Monday, June 1, 2009

A Comedy Of Errors ...

It was to be the day of reckoning. We had seen it run around on the field, chewing up E!'s precious asparagus. Understandably E! hated the groundhog, which had built a home under our barn. We borrowed a trap and set it up next to the barn with some tasty strawberries and carrots. We waited for almost a week, until E! checked the trap again this afternoon:


They sure look cute, but they can wreak havoc on a vegetable garden. Interestingly enough, it is illegal (at least in New York) to relocate them, i.e. make them someone else's problem. Therefore there is only one way to get rid of them, groundhog heaven.

The most common stairway to groundhog heaven is paved by a small gun, or drowning. The latter was E!'s preferred method, largely because we don't have a gun. We carried the cage behind the shed, where we have plastic tuns full of water. Clearly we hadn't thought it through all the way, because after we had dumped the cage into the tun, it was still sticking out by a third, the groundhog staying above water, wet and scared, but very much alive. In all that confusion the top door of the cage came open, and a wet and happy groundhog bolted for freedom.

All hard feelings aside, we were somewhat glad it got away. I guess we're not natural born killers.

E! was very busy moving our kitchen stuff into the kitchen, from the wait station, so we can start work on the latter. Now the kitchen looks more like a kitchen ...



... and the dish station looks somewhat empty.


I almost finished hooking up the sink in the dish station, but I was a little slow today, plus I needed to do some soldering in tight spaces. If you want to know what I am talking about, take a propane torch and hold it against one of the walls in your place for two minutes, no, not next to the wall, engulf the wall with the flame. How does that make you feel?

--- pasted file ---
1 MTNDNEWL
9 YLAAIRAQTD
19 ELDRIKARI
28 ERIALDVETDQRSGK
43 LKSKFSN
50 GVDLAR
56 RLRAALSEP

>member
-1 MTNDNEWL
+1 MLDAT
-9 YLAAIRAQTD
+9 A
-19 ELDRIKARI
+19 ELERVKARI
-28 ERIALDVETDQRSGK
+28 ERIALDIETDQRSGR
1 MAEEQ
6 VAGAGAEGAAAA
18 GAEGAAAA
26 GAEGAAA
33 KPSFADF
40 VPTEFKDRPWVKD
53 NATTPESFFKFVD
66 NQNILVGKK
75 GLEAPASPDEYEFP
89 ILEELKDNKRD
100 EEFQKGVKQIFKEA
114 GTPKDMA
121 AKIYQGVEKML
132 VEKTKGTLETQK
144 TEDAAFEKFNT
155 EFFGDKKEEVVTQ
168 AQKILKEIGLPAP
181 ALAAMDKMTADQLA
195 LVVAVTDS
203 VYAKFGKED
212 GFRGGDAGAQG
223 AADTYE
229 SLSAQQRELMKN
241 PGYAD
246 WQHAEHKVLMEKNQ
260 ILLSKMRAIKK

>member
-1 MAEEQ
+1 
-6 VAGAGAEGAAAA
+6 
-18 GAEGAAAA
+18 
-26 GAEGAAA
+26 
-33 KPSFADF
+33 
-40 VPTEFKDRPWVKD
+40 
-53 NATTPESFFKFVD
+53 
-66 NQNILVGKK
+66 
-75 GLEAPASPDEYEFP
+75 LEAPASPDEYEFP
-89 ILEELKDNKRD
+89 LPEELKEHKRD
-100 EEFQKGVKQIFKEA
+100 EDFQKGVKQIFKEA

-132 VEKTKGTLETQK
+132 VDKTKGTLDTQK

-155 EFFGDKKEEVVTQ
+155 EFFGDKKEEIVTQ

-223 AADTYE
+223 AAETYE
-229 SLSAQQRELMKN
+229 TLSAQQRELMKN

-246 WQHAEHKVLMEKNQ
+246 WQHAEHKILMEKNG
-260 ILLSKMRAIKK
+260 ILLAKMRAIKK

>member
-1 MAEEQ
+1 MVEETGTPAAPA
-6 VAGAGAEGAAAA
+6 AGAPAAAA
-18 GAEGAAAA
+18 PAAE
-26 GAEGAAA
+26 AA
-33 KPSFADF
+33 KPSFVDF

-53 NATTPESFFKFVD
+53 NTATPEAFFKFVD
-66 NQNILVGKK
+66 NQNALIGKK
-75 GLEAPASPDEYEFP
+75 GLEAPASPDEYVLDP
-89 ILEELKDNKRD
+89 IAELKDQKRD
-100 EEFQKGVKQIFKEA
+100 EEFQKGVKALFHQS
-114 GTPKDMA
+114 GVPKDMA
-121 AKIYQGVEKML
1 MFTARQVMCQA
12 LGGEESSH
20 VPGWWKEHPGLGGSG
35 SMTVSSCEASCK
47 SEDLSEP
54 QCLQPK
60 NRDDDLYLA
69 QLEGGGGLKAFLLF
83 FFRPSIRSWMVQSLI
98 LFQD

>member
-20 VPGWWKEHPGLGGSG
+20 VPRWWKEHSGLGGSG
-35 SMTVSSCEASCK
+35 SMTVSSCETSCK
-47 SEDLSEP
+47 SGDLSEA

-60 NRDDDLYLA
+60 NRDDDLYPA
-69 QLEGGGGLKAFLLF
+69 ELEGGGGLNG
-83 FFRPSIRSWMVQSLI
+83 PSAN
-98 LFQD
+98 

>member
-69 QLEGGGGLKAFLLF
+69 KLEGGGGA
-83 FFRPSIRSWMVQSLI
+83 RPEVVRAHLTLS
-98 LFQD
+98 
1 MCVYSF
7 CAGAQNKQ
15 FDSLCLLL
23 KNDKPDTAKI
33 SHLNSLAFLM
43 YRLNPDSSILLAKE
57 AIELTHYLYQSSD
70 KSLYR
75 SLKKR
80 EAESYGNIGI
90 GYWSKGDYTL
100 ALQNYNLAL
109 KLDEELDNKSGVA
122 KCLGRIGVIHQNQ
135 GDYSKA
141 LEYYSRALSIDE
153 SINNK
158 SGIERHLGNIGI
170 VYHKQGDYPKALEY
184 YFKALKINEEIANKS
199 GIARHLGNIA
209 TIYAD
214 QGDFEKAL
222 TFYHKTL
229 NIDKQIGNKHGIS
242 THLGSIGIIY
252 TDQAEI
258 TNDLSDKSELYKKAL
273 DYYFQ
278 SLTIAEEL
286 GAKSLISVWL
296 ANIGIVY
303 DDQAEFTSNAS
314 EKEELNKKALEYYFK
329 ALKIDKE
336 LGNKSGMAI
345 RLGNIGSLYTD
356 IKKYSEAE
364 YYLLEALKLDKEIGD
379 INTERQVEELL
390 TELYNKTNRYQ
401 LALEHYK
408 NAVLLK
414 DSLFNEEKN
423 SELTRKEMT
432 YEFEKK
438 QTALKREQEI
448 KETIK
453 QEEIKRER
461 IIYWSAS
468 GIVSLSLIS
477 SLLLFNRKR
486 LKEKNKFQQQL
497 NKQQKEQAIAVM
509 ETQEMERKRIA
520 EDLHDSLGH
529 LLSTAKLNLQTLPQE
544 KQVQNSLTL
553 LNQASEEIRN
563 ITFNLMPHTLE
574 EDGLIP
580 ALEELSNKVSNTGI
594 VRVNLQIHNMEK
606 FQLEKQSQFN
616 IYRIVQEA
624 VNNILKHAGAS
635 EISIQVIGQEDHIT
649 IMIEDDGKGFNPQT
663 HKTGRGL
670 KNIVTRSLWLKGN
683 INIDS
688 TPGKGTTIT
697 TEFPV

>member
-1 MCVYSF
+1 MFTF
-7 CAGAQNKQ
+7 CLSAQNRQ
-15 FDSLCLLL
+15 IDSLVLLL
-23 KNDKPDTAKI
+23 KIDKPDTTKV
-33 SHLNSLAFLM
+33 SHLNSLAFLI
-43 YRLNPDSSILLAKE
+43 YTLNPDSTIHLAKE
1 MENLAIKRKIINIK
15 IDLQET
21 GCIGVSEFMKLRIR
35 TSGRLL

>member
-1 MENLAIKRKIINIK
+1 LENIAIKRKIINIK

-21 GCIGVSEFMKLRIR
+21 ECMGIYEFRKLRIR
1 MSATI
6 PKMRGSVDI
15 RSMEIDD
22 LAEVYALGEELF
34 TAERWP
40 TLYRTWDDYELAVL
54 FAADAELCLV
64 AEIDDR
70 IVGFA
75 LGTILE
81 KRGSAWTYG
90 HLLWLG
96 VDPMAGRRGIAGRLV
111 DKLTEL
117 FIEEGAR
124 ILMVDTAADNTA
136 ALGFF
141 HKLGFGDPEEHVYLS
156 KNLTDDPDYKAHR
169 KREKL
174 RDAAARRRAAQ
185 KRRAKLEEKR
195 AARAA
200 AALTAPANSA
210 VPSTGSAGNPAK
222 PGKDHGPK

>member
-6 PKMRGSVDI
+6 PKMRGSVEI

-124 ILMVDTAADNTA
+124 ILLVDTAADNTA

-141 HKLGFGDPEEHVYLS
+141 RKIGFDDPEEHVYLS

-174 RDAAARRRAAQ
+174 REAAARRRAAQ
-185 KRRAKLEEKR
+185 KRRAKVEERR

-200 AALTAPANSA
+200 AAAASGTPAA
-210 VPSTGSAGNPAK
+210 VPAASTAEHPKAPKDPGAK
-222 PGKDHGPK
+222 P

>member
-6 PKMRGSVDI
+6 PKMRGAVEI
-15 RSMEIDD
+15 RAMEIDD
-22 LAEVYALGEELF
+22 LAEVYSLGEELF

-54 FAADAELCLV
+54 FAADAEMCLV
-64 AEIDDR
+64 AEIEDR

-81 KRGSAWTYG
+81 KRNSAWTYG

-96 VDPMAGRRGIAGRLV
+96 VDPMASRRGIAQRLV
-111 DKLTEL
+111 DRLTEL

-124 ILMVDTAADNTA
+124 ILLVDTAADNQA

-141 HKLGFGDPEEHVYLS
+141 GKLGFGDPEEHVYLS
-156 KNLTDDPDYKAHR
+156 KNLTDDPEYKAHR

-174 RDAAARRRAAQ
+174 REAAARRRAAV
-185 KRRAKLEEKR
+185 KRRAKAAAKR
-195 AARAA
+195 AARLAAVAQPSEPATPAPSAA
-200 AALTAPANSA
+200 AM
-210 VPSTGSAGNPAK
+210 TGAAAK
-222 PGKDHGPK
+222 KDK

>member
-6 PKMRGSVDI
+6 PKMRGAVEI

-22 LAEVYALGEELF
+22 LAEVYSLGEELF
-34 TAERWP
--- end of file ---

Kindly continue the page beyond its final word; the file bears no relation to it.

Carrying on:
Our friend Jerry would say: Why don't you just use CPVC?! Well, Jerry is right of course, I just wasn't thinking of it before I started the project. It doesn't require open fire, is easier to handle, and I would most likely be done by now. Next time.

Dirk

6 comments:

Anonymous said...

I'm glad he got away too! Perhaps you might consider a fence around your garden, as the groundhog is only the first of many garden raiders. Rabbits have decimated the herbs I put in my parents garden this year. So killing the animals is a losing proposition for you . . .

J Bird said...

If anyone out there has a bit of money and/or land and wants to start a Groundhog Rescue, there would be many happy humans in Clintondale!

Anonymous said...

I'm no fan of groundhogs, their holes can break my horses' legs. But sometimes there's an easier and more effective way of dealing with varmints than killing them. Even if you killed this one, how many more are behind him? And the rabbits? etc etc -- you are outnumbered! Better (tho admittedly more expensive) to fence the garden off.

In my case I was able to get rid of the groundhogs by putting used kitty litter down the holes, waiting a few days, and then filling the holes. Cheap, easy, and incidentally humane. I should say I tried gassing them out with poison, and having a neighbor shoot them, and neither of these methods worked . . .

Leslie

J Bird said...

Okay, Leslie - I'm sold. But what is it about the litter that does them in?

Anonymous said...

Apparently groundhogs are very fastidious and they are repelled (and disgusted :-) ) by the kitty litter. Don't know if that is actually true, it is what was told to me. All I know is I have been able to clear two fields that had a fair amount of holes (five?) in them before fencing them and putting my horses in.

Leslie

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